Oxford, England (UPI) Oct 14, 2010
British researchers say they've solved the mystery of why volcanoes on the Pacific "ring of fire" are confined to bands of only some tens of miles wide.
Scientists at Oxford University say most of the molten rock that comes out of the explosive volcanoes is rich in water, but paradoxically they lie in narrow regions in Earth's mantle where water-free melting of rock can take place, ScienceDaily.com reported Thursday.
"It has been recognized for almost 50 years that the volcanic arcs form where one oceanic plate sinks beneath another," Professor Philip England of Oxford University's Department of Earth Sciences said, "but while many models of this process have been put forward, none has been able to explain the location, and narrowness, of the volcanic arcs."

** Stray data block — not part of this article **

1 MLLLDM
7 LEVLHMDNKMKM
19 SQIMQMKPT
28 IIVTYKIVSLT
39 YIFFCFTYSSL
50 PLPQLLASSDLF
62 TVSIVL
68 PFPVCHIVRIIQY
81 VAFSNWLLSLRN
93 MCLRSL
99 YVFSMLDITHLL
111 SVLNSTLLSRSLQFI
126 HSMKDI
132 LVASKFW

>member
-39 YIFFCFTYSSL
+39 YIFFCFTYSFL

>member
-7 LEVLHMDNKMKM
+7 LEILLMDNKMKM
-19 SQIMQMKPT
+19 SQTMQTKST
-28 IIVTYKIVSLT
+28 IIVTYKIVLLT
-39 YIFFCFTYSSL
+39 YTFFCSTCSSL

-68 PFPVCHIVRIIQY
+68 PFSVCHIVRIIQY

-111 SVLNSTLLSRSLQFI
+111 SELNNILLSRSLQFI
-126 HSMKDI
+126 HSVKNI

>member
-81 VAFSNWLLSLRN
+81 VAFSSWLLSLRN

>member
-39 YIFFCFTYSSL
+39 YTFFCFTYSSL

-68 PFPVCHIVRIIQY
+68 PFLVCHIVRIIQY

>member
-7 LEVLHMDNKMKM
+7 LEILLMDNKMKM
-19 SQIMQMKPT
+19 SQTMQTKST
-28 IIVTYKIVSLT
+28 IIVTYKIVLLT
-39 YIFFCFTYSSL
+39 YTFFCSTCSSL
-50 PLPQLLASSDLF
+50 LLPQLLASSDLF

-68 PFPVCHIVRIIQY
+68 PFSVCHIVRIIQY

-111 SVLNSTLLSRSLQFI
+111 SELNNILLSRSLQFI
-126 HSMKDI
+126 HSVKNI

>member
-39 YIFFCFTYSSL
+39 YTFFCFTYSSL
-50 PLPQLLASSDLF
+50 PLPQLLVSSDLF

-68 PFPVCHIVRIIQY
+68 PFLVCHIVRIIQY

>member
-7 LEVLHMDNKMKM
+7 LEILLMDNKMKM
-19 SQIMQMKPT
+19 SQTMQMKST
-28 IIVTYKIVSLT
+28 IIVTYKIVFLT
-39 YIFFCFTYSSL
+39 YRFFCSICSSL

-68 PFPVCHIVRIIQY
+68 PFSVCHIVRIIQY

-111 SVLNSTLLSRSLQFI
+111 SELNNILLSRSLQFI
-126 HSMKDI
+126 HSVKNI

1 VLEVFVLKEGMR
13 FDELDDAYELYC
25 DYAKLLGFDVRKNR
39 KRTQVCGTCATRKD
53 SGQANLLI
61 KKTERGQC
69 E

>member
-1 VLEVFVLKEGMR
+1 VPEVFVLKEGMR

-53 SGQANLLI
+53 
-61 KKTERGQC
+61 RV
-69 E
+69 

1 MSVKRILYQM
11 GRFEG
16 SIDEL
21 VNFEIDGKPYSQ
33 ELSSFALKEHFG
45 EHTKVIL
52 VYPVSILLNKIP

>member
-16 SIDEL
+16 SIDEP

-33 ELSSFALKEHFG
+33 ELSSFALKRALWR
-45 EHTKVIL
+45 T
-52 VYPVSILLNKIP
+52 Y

Ring of Fire eruptions are extremely violent because the molten rock contains a high proportion of water, which, as superheated steam, powers for the explosive eruptions.
This water comes from the plates descending beneath the volcanoes and lowers the melting point of rocks in the mantle.
"Most previous explanations for the origins of volcanoes suggested that this kind of 'wet' melting is responsible for getting a volcano started," researchers Richard Katz said.
Wet melting occurs over very broad regions of the mantle, inconsistent with the narrowness of the volcanic chains.
Using a mathematical model of heat movement where two plates collide, the Oxford team found the narrowness of the pattern can only be explained if the volcanoes are above narrow regions in which mantle melts in the absence of water.
Researchers say they believe melt rising from this region blazes a trail for more water-rich magma to follow all the way to the surface where it erupts to form volcanoes.
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